The Americas 60.2 (2003) 281-283
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This is an excellent study of a social movement of direct producers fighting against mighty imperial forces in a colonial setting. McCaffrey asks a difficult question: how does a small community struggle against the immense power of the naval forces of the world's unchallenged military power? What are the chances of success for a semi-enfranchised, colonial population?
Before the U.S. Navy seized two thirds of the land to establish military facilities on Vieques during World War II, the island had been a plantation society characterized by extreme land concentration. Most workers owned no land, but as tenants they enjoyed broad usufruct rights including access to the mangroves and coastlines of the island. This access was used to cushion the cyclical unemployment crises of the sugar industry. This peasant culture is at the root of the culture of resistance of the Viequenses.
McCaffrey examines the transition from the plantation way-of-life to life in the resettlement tracts created by the Navy following the expropriation of lands. The [End Page 281] sugar economy was dismantled, alternative agricultural projects were thwarted, and military construction ceased after 1943. There was little work to be found and no subsistence to be derived from the land that remained. Given the lack of alternatives, many workers simply became fishermen.
The panorama after the expropriations is stark. The United States Navy relocated the rural workers to the center of the island, and barred them from access to most of the coastline and mangroves. The Navy also destroyed the coconut groves, thus further constricting economic opportunities. U.S. naval rights over airspace and sea routes retarded development and prevented the establishment of tourism facilities.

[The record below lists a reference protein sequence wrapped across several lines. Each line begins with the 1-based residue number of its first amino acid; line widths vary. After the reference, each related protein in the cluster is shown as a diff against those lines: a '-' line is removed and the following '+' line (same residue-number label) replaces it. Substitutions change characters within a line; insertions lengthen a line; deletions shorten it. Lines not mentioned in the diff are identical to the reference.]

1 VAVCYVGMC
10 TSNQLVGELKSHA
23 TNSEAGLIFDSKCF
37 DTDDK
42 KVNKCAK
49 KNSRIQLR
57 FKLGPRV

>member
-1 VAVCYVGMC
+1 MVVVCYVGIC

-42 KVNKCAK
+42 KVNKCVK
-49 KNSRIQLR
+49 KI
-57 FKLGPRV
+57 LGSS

Coupled with its ethnographic research on the lives of Viequenses, Military Power and Popular Protest offers a detailed view of the political context of the 1970s. During the late 1960s, various movements emerged that formulated a nationalist opposition to such as issues as the exploitation of Puerto Rican subsoil by corporations, conscription into the U.S. armed forces, the Vietnam War, and the presence of the ROTC in the University of Puerto Rico. The struggle of the fishermen of Vieques in the late 1970s was clearly stimulated by these earlier movements, as well as by the U.S. civil rights movement. For example, the fishermen called their activities a "sail-in" in the tradition of the "sit-ins" of the civil rights movement.
McCaffrey's book seamlessly integrates local issues on Vieques, the Puerto Rican national dynamic, and the larger international dimension. Anthropological research allowed her to analyze the culture of work among the fishermen, while research on the political history of Vieques and of Puerto Rico served to integrate local level analysis with a political analysis of the movement against the U.S. Navy.
The fishermen of Vieques presented themselves as workingmen trying to feed their families, as opposed to Puerto Rican patriots fighting empire, or U.S. citizens demanding equal rights. That political decision was driven by their identity as local producers, by the desire for unity against the Navy, as well as by a realistic assessment of the opposing forces. McCaffrey's central argument is that in Vieques "most perceived the struggle not as one of national liberation, but rather as a struggle for a right to make a living and obtain a certain quality of life, uninterrupted by relentless bombing raids" (p. 101).
After the death of activist Angel Rodríguez Cristóbal under mysterious circumstances in a federal prison in Tallahassee, "a veil of terror and violence descended upon Vieques's struggle" (p. 90). The social movements waned, not to reconstitute themselves until the 1980s. In 1999 a second social movement, even greater than that of the late 1970s, erupted on Vieques, in Puerto Rico as a whole, and...